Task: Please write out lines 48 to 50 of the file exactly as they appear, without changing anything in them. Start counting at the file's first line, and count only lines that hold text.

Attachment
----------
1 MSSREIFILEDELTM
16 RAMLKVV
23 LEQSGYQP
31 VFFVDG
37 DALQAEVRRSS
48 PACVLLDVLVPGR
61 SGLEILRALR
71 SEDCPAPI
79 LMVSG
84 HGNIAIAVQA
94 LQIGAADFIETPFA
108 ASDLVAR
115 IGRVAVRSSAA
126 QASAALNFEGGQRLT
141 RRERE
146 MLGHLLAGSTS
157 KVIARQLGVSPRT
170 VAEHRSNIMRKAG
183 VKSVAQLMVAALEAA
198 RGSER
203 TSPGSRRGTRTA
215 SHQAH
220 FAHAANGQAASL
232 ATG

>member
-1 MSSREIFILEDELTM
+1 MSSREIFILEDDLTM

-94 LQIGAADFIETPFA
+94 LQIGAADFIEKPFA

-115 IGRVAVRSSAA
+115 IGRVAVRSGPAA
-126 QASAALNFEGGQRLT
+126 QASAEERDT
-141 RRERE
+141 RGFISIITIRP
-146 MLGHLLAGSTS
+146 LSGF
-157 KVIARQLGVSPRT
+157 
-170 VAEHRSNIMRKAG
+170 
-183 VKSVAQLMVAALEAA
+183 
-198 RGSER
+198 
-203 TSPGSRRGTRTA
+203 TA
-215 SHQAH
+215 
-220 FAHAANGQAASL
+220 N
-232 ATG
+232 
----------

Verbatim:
-215 SHQAH
+215 
-220 FAHAANGQAASL